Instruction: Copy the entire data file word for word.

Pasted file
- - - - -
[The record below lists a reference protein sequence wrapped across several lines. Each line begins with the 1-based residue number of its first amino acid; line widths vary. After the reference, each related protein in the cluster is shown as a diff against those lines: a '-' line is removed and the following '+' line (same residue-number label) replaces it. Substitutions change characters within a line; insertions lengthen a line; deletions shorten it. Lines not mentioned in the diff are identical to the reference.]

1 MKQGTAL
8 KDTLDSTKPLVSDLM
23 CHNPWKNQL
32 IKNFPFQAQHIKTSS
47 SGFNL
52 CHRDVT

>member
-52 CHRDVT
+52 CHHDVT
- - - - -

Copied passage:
[The record below lists a reference protein sequence wrapped across several lines. Each line begins with the 1-based residue number of its first amino acid; line widths vary. After the reference, each related protein in the cluster is shown as a diff against those lines: a '-' line is removed and the following '+' line (same residue-number label) replaces it. Substitutions change characters within a line; insertions lengthen a line; deletions shorten it. Lines not mentioned in the diff are identical to the reference.]

1 MKQGTAL
8 KDTLDSTKPLVSDLM
23 CHNPWKNQL
32 IKNFPFQAQHIKTSS
47 SGFNL
52 CHRDVT

>member
-52 CHRDVT
+52 CHHDVT